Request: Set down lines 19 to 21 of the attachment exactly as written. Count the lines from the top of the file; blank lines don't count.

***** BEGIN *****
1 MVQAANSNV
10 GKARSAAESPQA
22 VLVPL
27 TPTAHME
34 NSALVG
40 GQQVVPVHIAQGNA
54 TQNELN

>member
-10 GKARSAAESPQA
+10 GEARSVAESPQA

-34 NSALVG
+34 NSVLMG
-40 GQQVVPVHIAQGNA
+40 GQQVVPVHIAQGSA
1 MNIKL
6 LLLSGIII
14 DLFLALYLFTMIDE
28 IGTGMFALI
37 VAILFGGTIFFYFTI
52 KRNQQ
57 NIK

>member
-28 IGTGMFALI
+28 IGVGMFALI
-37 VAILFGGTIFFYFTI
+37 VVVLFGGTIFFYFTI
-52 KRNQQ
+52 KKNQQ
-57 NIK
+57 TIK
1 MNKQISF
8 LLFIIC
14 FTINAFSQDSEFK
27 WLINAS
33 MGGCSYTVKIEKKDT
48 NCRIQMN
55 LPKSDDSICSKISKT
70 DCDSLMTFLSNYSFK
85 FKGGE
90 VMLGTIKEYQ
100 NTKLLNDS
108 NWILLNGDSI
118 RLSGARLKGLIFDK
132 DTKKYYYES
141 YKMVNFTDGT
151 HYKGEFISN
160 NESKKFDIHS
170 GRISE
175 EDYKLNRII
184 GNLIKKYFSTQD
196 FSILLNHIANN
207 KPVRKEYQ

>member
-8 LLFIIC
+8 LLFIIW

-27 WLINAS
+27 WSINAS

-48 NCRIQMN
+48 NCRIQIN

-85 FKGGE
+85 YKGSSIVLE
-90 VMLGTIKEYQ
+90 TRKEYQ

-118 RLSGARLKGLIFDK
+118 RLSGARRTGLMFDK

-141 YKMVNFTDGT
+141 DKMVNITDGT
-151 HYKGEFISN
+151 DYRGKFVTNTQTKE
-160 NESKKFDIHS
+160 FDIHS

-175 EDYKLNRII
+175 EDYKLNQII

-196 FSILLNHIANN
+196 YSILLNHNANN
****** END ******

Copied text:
37 VAILFGGTIFFYFTI
52 KRNQQ
57 NIK